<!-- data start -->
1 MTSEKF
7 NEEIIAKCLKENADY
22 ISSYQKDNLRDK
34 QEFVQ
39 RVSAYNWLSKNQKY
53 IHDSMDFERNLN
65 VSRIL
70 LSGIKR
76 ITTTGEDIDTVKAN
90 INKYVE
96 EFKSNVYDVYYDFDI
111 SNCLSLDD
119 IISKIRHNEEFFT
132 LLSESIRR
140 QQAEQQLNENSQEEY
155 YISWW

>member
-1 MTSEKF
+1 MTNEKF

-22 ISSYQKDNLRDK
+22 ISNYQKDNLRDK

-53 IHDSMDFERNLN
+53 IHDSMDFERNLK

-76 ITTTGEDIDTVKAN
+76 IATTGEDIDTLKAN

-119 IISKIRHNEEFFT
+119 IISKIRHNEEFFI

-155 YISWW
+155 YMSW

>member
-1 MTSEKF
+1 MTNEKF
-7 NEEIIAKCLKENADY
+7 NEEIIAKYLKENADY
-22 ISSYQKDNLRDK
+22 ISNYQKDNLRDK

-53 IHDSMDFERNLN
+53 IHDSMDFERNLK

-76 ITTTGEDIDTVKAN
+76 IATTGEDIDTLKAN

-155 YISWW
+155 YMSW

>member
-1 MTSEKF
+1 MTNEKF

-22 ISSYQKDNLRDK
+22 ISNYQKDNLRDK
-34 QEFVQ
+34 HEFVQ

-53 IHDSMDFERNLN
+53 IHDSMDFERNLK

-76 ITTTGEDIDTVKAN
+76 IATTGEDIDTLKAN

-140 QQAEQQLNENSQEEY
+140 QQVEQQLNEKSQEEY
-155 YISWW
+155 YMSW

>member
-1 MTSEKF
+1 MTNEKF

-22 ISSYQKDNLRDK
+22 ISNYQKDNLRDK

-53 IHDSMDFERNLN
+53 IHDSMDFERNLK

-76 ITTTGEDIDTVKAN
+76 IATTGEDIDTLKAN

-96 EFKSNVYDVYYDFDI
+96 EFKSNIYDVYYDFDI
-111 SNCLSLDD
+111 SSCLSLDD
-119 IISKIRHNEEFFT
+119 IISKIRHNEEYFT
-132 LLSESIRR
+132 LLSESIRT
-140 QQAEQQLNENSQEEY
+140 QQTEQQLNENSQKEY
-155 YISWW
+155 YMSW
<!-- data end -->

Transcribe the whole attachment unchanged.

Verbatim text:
1 MTSEKF
7 NEEIIAKCLKENADY
22 ISSYQKDNLRDK
34 QEFVQ
39 RVSAYNWLSKNQKY
53 IHDSMDFERNLN
65 VSRIL
70 LSGIKR
76 ITTTGEDIDTVKAN
90 INKYVE
96 EFKSNVYDVYYDFDI
111 SNCLSLDD
119 IISKIRHNEEFFT
132 LLSESIRR
140 QQAEQQLNENSQEEY
155 YISWW

>member
-1 MTSEKF
+1 MTNEKF

-22 ISSYQKDNLRDK
+22 ISNYQKDNLRDK

-53 IHDSMDFERNLN
+53 IHDSMDFERNLK

-76 ITTTGEDIDTVKAN
+76 IATTGEDIDTLKAN

-119 IISKIRHNEEFFT
+119 IISKIRHNEEFFI

-155 YISWW
+155 YMSW

>member
-1 MTSEKF
+1 MTNEKF
-7 NEEIIAKCLKENADY
+7 NEEIIAKYLKENADY
-22 ISSYQKDNLRDK
+22 ISNYQKDNLRDK

-53 IHDSMDFERNLN
+53 IHDSMDFERNLK

-76 ITTTGEDIDTVKAN
+76 IATTGEDIDTLKAN

-155 YISWW
+155 YMSW

>member
-1 MTSEKF
+1 MTNEKF

-22 ISSYQKDNLRDK
+22 ISNYQKDNLRDK
-34 QEFVQ
+34 HEFVQ

-53 IHDSMDFERNLN
+53 IHDSMDFERNLK

-76 ITTTGEDIDTVKAN
+76 IATTGEDIDTLKAN

-140 QQAEQQLNENSQEEY
+140 QQVEQQLNEKSQEEY
-155 YISWW
+155 YMSW

>member
-1 MTSEKF
+1 MTNEKF

-22 ISSYQKDNLRDK
+22 ISNYQKDNLRDK

-53 IHDSMDFERNLN
+53 IHDSMDFERNLK

-76 ITTTGEDIDTVKAN
+76 IATTGEDIDTLKAN

-96 EFKSNVYDVYYDFDI
+96 EFKSNIYDVYYDFDI
-111 SNCLSLDD
+111 SSCLSLDD
-119 IISKIRHNEEFFT
+119 IISKIRHNEEYFT
-132 LLSESIRR
+132 LLSESIRT
-140 QQAEQQLNENSQEEY
+140 QQTEQQLNENSQKEY
-155 YISWW
+155 YMSW